Q: The Opposition Leader has said nearly 400,000 Sri Lankan migrant workers have lost their jobs due to the COVID-19 pandemic. Have you conducted any study to receive correct information with regard to this and to provide relief for them?

We hope to conduct a special survey on Sri Lankan migrant workers who have lost their jobs due to the COVID-19 pandemic and then to formulate a mechanism to provide relief for them. However, job opportunities of professionals will not be affected by this situation and they can migrate soon after these countries are back to normal.

Q: Have you planned any systematic programme to send our youth for job opportunities in developed countries after they are empowered with proper vocational training and language proficiency?

We have paid attention to train around 5,000 youngsters suitable for the requirements in the International labour market through training centres attached to the Foreign Employment Bureau and with the support of several private vocational training institutions. They will be provided with relevant vocational training and language proficiency guidance. We have already discussed with Japan, Korea and Israel, and they have expressed their willingness to provide employment opportunities for our youth. We have to get ready to cater to their demands soon after these countries return to normalcy after the Coronavirus pandemic is controlled.

Q: You have been appointed as a member of the ministerial sub-committee to draft Constitutional Amendments. How is the progress of this committee?

There are lots of views and opinions in this regard. One of the opinions is to completely abolish the 19th Amendment brought in 2015 and draft a new one. However, there is another opinion that there are several positive features in the existing 19th Amendment and those should not be repealed. However, we will consider all these opinions and proposals made by the experts, party members, the Opposition and the public. But, the final decision in this regard will be taken by the Cabinet of Ministers and the members of the ruling party. Initially, we will prepare the draft and send it to legal experts for their reference. Then, the draft bill will be thoroughly discussed at the Cabinet meeting and with the members of the Government. It will be brought to Parliament after making all the amendments approved by all stakeholders.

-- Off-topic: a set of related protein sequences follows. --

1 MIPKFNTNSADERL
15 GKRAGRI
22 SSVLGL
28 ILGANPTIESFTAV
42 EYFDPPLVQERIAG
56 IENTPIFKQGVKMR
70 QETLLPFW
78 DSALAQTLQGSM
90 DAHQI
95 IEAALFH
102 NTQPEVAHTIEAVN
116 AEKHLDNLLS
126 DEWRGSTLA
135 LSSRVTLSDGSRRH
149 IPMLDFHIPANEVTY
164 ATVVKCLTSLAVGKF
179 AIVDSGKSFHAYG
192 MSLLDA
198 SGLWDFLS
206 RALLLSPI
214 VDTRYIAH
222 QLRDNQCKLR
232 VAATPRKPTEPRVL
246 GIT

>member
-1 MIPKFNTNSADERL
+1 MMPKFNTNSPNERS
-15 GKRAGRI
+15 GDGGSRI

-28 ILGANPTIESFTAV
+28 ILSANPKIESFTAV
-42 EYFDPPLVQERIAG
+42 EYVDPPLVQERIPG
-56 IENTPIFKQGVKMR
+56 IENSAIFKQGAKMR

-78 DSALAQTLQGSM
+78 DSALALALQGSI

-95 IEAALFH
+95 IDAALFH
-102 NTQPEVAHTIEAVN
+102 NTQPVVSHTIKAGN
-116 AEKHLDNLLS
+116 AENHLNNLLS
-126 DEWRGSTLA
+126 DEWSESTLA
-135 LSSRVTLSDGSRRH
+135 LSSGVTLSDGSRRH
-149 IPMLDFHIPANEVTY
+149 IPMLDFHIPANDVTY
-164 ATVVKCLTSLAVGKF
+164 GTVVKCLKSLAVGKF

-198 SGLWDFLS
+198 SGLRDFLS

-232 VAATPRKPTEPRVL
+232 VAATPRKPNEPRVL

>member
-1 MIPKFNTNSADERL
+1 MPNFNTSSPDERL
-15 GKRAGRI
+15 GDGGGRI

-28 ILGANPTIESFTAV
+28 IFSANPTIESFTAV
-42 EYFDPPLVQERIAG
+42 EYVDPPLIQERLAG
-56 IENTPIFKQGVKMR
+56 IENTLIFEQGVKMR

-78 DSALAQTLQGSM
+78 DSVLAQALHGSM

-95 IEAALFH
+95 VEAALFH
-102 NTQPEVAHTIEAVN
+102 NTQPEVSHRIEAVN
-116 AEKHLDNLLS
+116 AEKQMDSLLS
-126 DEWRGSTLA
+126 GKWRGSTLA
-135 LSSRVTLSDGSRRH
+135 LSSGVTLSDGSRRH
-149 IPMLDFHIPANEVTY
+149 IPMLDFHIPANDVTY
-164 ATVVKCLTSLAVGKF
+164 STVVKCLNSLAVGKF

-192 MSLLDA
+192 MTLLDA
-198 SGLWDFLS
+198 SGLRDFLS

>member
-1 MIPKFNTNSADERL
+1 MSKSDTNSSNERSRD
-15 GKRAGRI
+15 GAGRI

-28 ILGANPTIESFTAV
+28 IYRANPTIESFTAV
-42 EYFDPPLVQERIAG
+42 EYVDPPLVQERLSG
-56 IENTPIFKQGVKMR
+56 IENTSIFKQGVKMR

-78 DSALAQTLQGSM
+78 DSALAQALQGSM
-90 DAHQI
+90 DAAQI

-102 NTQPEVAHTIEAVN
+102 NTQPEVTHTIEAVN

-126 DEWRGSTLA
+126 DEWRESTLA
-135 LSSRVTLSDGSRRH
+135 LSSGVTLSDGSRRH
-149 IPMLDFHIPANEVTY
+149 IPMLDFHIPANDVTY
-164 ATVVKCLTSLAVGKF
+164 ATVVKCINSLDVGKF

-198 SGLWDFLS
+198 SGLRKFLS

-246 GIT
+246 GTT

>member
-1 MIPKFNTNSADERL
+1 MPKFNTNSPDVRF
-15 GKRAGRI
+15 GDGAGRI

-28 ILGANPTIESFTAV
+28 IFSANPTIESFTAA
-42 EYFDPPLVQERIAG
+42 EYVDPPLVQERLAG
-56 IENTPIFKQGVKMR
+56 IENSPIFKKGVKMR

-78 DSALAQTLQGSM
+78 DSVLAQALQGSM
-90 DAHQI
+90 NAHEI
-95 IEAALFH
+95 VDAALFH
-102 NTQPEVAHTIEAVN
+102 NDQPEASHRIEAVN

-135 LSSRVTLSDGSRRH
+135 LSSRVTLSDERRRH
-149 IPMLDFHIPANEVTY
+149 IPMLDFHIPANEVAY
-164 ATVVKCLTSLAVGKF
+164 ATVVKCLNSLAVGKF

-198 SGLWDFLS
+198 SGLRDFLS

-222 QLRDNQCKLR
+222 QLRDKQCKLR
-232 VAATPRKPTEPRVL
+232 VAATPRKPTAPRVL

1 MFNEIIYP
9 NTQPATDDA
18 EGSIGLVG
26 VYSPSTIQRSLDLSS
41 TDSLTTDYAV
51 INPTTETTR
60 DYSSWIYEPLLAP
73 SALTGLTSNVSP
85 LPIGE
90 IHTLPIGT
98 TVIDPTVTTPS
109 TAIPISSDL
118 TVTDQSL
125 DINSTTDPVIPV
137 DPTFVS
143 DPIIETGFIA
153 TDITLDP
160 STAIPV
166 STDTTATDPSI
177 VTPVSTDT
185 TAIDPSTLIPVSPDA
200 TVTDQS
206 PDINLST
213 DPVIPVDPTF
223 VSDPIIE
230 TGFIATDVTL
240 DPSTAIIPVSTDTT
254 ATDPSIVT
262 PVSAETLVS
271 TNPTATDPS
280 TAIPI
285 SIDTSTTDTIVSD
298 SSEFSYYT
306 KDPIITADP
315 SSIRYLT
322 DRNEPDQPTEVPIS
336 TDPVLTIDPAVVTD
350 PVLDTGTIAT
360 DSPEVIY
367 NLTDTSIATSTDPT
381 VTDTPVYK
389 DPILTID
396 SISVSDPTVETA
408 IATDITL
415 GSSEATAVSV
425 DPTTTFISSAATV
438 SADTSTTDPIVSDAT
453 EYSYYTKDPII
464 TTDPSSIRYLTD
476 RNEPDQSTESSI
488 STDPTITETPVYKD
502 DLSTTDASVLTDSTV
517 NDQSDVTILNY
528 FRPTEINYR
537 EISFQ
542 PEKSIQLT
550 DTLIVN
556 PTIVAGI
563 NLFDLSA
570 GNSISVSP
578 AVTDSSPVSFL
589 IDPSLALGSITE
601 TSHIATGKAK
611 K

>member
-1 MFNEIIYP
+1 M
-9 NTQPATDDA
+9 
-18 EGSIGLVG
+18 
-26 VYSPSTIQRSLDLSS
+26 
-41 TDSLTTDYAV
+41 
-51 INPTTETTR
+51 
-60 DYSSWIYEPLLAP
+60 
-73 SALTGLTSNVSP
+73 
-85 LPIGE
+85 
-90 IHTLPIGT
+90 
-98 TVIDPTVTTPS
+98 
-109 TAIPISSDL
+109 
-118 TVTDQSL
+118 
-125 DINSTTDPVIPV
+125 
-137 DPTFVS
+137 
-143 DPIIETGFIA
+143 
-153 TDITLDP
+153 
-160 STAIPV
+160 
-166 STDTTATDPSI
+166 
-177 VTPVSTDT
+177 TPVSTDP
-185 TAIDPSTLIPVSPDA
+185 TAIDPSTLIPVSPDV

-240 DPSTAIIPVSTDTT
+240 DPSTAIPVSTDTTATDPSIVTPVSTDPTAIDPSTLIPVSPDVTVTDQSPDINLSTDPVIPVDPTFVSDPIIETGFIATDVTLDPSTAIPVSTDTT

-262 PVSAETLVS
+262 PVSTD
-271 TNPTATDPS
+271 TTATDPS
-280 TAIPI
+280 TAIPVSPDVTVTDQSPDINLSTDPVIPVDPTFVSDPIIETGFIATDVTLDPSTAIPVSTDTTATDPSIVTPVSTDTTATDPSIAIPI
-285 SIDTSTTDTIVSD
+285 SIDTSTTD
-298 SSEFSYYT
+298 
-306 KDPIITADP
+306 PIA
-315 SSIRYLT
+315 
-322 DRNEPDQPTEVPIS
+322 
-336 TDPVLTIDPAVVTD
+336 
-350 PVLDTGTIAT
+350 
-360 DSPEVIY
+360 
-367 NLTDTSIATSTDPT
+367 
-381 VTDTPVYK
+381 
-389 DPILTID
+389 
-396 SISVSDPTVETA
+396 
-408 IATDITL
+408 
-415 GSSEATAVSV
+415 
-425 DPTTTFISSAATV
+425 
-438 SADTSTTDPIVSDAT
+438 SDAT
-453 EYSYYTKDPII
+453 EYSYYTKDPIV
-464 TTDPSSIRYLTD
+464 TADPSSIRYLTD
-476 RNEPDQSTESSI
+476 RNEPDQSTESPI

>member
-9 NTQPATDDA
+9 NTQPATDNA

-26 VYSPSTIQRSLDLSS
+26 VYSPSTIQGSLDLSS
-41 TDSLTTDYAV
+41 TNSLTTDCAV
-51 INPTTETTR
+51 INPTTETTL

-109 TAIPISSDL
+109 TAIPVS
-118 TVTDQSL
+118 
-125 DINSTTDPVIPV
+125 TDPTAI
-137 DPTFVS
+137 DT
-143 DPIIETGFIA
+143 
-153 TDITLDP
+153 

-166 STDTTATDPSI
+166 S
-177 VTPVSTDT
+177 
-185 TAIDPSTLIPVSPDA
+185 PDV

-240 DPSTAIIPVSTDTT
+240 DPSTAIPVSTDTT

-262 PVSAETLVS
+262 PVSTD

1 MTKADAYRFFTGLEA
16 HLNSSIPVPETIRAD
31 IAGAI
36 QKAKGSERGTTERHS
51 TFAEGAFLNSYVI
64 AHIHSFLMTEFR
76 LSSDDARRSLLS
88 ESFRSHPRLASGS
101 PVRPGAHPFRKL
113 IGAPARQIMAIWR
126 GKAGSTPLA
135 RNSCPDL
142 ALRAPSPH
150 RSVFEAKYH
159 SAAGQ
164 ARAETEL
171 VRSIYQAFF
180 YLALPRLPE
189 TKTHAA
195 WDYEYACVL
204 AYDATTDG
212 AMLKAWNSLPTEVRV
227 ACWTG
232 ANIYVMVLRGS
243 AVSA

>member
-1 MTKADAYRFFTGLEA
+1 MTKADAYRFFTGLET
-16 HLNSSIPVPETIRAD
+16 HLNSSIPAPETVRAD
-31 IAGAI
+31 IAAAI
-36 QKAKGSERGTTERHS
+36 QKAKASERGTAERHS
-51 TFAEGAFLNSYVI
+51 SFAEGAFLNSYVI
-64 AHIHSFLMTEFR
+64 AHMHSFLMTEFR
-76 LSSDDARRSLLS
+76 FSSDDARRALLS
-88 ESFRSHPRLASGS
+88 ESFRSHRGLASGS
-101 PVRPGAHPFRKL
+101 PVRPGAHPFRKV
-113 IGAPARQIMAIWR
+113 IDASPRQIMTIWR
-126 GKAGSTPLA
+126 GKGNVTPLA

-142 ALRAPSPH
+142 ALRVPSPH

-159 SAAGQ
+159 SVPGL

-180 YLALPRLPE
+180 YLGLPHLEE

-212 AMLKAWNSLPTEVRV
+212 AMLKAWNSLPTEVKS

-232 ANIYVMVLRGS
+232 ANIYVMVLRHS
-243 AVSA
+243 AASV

Q: You are the chairman of a committee of experts appointed by the SLFP to draft the proposed new Constitution. What are SLFP’s proposals to this endeavour?

The chaos faced at present is because of the proportional representation (PR) system. The SLFP proposes to abolish the PR system and bring an electoral system whereby MPs responsible for each electorate can be elected. Secondly, certain criteria should be introduced for the registration of political parties contesting for elections. Today, we see several political parties registered for the elections could not even obtain 1,000 votes. A sum of Rs. 50,000 is required to be deposited for a candidate nominated by a political party and a sum of Rs. 75,000 for an independent candidate. However, some independent candidates are not even capable of obtaining at least 25 votes. So, there should be certain criteria in this regard. Therefore, a deposit of Rs. 10 million must be obtained from independent groups contesting elections and any political party that is unable to obtain a certain set percentage of votes at a National election should be levied a deposit of Rs. five million at the next election.